Cape Town - SJ Koortzen is the co-founder and co-developer of the Kgalagadi Lodge in the Kalahari.
He describes it as the amalgamation of rugged terrain and luxury.
Kgalagadi Lodge is situated 250km north of the Upington airport and only 5km from the popular Kgalagadi Transfrontier Park.
Fin24 talked to SJ about his experiences as entrepreneur in the tourism industry.
Tell us more about yourself.
As a child, my passion for hospitality transpired from visiting my grandparents at their lodge. The relaxed atmosphere – albeit with a range of available activities – is what planted the seed for my interest and love in the industry. I was born in Upington and moved to Cape Town to study marketing management at Tygerberg College.
My parents, Koos and Suzette Koortzen owned a farm called, Dreghorn. When I finished my studies, I went to the UK for a year. When I returned, I knew that we had to incorporate more into the farm to maximise profits.
We then opened our first lodge called Dreghorn Kalahari Game Ranch. At Dreghorn I quickly learned a lot about the hospitality industry, and it also made me realise that this is what I want to do.
I then met my wife, Denise, who started helping us out almost every weekend and in the holidays. She immediately also fell in love with the industry. We make a great team when it comes to wining, dining and hosting guests.
We soon realised that there is not enough growth potential and that we would need a better location.
We visited Kgalagadi Transfrontier Park, which was close to the farm, numerous times and always noticed how full the accommodation became and that there is a high demand for more accommodation in the area.
A new road to the Kgalagadi was also under construction at that time, and we knew that traffic would only increase and so would the demand for accommodation. This made us decide to open up our own lodge close to the park next to the new road to cater for guests wanting to experience the park, but who got turned away due to limited accommodation.
The location itself is so beautiful - surrounded by the red sand dunes of the Kalahari and overlooking the Botswana border. We knew from our first visit to the location that the spot had a lot of potential to create the ideal desert haven where modern accommodation can meet wilderness.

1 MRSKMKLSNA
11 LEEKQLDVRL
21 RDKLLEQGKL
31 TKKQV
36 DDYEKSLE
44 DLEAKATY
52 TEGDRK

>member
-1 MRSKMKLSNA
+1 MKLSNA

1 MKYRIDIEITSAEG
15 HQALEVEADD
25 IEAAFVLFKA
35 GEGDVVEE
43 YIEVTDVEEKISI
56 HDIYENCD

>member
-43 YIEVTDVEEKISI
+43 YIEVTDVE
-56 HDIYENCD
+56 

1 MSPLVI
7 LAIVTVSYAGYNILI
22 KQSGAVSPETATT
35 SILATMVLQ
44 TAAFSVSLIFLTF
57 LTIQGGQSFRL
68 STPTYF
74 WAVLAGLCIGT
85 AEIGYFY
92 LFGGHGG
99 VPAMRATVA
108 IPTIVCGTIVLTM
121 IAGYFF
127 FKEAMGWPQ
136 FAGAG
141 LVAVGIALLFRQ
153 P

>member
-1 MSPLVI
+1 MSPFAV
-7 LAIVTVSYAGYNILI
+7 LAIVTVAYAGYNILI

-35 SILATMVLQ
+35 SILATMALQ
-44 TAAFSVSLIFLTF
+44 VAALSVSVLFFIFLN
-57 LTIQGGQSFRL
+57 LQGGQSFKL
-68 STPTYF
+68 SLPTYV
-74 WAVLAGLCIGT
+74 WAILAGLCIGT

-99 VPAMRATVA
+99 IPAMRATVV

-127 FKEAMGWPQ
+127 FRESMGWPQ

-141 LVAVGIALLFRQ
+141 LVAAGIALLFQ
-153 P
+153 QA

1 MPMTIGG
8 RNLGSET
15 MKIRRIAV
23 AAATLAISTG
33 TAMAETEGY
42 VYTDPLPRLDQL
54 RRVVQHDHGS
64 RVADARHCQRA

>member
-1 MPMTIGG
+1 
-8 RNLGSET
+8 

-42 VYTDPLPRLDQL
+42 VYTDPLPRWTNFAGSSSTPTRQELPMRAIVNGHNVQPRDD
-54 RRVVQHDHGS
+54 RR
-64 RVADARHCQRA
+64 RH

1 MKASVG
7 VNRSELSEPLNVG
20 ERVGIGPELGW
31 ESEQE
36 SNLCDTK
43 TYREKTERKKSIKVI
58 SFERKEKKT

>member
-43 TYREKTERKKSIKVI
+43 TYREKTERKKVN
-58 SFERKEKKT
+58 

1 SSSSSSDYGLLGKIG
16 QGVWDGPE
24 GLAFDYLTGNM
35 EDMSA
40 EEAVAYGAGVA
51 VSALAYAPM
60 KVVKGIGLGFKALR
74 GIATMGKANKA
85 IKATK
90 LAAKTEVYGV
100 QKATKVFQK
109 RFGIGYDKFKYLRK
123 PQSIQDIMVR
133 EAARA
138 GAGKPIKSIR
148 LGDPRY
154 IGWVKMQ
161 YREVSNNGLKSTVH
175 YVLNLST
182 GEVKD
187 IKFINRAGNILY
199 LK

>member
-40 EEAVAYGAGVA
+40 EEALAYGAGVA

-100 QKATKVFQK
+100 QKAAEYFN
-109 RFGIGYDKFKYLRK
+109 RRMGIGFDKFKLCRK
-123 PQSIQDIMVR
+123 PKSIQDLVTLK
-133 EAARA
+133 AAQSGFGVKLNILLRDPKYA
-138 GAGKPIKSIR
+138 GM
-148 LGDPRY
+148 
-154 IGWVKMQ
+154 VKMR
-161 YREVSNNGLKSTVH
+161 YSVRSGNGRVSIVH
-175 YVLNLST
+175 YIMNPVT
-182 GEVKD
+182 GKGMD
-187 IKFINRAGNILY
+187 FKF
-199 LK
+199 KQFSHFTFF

I can honestly say that my passion for hospitality and Kgalagadi Lodge is truly visible in the many roles and responsibilities that I have to cover on a daily basis to ensure that the lodge runs smoothly and that guests are content.
How did you become an entrepreneur?
I don’t think I became an entrepreneur, I think it is in my personality. I’m a very driven person, who is always on the lookout for the next great business opportunity.
I always feel accountable for any and all problems and complaints, and it sometimes makes me feel like a failure and for me failing is not an option. I will not rest until every problem is resolved.
I’m an extremely organised person and always looking at how I can improve – and that is how I run my business as well.
The opportunity presented itself to start Kgalagadi Lodge when we were still managing Dreghorn Kalahari Game Ranch. We supplied bottled water and wood to the shop in the Kgalagadi Transfrontier Park at that stage and spoke to the owner, who told us that it is really difficult to get accommodation in the park on short notice because it is always fully booked.
We then decided we wanted to develop a nature-friendly yet contemporary lodge near the Kgalagadi Transfrontier Park, offering guests accommodation who want to visit the park, but cannot get accommodation.
End of 2011 my parents sold their hunting farm, which gave us the opportunity to start with Kgalagadi Lodge in 2012.
My wife and I did everything ourselves to get Kgalagadi Lodge up and running: research, planning, building, the décor, everything you can possibility think of we not only managed but were actually physically involved with. We worked really hard to get everything ready to open our doors in August of 2012.
What were the challenges?
It was not an easy journey. My wife and I lived in a single caravan for four months onsite during the harsh winter with only an outside shower, while the building of the lodge took place. We did this to make sure that we were able to supervise and ensure that the lodge was built according to our vision.
We also had some tough times with the planning of the lodge. It felt like it was taking forever to sort out all of the logistics such as the environmental impact study (EIA), rezoning, sub-division of the property and the list goes on.